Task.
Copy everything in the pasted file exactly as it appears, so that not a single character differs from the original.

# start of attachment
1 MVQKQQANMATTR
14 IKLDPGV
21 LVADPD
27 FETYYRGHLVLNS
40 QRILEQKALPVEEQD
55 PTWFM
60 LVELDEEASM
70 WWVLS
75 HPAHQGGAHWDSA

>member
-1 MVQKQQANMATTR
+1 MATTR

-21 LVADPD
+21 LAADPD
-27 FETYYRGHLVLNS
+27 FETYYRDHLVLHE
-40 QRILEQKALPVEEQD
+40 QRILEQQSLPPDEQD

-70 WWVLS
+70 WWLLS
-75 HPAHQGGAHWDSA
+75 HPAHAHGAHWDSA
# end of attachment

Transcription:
1 MVQKQQANMATTR
14 IKLDPGV
21 LVADPD
27 FETYYRGHLVLNS
40 QRILEQKALPVEEQD
55 PTWFM
60 LVELDEEASM
70 WWVLS
75 HPAHQGGAHWDSA

>member
-1 MVQKQQANMATTR
+1 MATTR

-21 LVADPD
+21 LAADPD
-27 FETYYRGHLVLNS
+27 FETYYRDHLVLHE
-40 QRILEQKALPVEEQD
+40 QRILEQQSLPPDEQD

-70 WWVLS
+70 WWLLS
-75 HPAHQGGAHWDSA
+75 HPAHAHGAHWDSA